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The ongoing economic crisis has done much to change the futures and perceptions of many industries. The advertising sector is one that many prognosticators have deemed forever changed. Ad dollars lost over the last two years are not ever coming back, they say. But a new study has found a widespread optimism has returned to advertising, with many executives expecting dollars and budgets to increase in the coming months.
According to Advertiser Perceptions Inc., optimism among ad executives is the highest it's been in two years, and ad spending plans are trending upward for most major media. If those plans come to fruition, advertisers will have a lot to be thankful for as November and 2009 come to an end.
API's Advertiser Optimism Report for Fall 2009 surveyed more than 1,500 marketer and agency media decision makers between September and October of this year, finding that "economic pessimism" bottomed out last spring. Most executives are expecting ad spend to grow across major media.
According to the study, digital media and mobile are not the only sectors expected to see growth. More traditional placements are also seeing growth, though it is less steep.
Mobile, online, cable TV and outdoor advertising are all categorized as optimistic and improving. And while Broadcast TV, radio, magazines and local and national newspaper ads are more pessimistic, even their outlooks are improving, according to the survey.
API's index tracks pessimism and optimism with zero being a neutral outlook. Their fall 2009 report showed cable TV to have an optimism index of 11 compared to four months ago; mobile had 54 compared to 42 in the spring and digital had an optimism index of 55, up from 40 four months earlier. Broadcast TV (-8 vs. -17); magazines (-19 vs. -26); and national newspapers (-41 vs. -46) all had negative indexes, but they have all moved closer to zero in recent months.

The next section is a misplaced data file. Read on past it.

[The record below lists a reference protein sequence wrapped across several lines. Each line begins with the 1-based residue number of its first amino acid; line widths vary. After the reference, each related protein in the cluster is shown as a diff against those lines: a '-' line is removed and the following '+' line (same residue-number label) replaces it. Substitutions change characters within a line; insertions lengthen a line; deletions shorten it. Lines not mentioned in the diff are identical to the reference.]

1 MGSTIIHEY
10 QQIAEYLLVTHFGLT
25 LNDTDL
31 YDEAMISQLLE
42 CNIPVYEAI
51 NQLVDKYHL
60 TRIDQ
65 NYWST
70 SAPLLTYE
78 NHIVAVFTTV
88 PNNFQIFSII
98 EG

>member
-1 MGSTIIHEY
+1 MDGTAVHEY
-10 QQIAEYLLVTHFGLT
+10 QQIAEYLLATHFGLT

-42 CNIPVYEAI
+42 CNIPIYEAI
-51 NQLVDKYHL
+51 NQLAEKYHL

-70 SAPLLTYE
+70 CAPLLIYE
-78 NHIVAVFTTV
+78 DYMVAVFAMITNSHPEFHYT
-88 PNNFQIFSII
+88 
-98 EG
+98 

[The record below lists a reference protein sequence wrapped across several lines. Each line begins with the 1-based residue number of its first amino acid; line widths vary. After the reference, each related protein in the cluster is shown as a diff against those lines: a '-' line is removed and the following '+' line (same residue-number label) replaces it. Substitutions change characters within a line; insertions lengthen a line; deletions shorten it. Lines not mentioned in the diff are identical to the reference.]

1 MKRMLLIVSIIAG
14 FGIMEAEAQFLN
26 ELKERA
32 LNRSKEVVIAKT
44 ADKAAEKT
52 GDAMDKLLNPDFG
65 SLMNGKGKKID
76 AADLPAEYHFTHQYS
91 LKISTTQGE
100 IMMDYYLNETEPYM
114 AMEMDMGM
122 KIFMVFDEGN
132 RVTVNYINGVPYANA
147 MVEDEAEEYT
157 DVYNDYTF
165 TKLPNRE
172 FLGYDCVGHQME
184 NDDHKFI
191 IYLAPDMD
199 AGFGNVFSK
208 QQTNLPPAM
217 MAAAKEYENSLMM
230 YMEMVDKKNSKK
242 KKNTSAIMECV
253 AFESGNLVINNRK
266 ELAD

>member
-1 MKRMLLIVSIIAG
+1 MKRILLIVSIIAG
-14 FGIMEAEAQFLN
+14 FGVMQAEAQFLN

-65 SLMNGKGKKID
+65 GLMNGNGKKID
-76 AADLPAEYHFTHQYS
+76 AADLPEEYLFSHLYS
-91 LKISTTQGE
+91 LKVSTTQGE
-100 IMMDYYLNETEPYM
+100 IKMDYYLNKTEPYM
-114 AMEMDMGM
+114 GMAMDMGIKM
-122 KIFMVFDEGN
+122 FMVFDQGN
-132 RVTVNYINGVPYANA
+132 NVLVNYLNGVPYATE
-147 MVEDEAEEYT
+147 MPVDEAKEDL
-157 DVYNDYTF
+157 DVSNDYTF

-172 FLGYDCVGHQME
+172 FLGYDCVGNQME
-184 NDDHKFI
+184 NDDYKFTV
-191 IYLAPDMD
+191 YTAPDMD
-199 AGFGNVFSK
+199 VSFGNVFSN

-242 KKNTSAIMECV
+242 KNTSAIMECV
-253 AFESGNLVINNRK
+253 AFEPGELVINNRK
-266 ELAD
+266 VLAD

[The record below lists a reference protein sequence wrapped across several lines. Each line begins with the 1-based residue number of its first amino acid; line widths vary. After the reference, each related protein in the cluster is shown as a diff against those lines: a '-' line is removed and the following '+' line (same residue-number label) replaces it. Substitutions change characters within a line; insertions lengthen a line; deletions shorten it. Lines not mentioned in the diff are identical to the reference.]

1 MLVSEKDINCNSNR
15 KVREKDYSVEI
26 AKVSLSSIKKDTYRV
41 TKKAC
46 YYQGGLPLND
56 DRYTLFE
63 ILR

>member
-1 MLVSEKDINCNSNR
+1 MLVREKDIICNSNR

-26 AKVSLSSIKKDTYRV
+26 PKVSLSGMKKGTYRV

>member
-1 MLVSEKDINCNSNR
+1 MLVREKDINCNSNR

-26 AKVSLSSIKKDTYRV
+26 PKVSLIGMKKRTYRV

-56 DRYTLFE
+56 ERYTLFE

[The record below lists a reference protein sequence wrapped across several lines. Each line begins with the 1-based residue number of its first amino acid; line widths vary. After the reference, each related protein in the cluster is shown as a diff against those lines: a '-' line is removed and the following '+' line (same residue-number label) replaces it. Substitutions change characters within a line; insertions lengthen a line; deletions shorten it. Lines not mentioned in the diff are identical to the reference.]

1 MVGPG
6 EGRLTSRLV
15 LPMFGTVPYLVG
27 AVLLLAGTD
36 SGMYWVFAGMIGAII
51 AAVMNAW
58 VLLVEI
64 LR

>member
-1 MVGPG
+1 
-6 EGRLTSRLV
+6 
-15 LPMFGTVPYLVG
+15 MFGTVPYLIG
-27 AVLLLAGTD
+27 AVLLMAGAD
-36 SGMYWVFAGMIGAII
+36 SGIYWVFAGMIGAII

Plans are improving for every medium except for local newspapers, which stands in contrast the the strength that local properties online have been seeing this year. But both technology and finance are expected to improve over the next 12 months. API began tracking ad spending confidence levels bi-monthly this year following news of the U.S. economic recession last fall and found that marketers are more bullish than their agencies.
Ken Pearl, CEO of Advertiser Perceptions, tells AdAge:
"We were going in a downward spiral as it relates to optimism for the past two years. And all of a sudden we are seeing significant movement in the other direction."
Returning to prerecession ad pages at magazines and newspapers does not seem likely. But if the extreme downturn in the ad industry has more to do with the current economy than a permanent shift in how advertising is created and exchanged, there will be a lot of people ready to celebrate. Now these execs just have to turn their predictions into dollars spent to make that happen.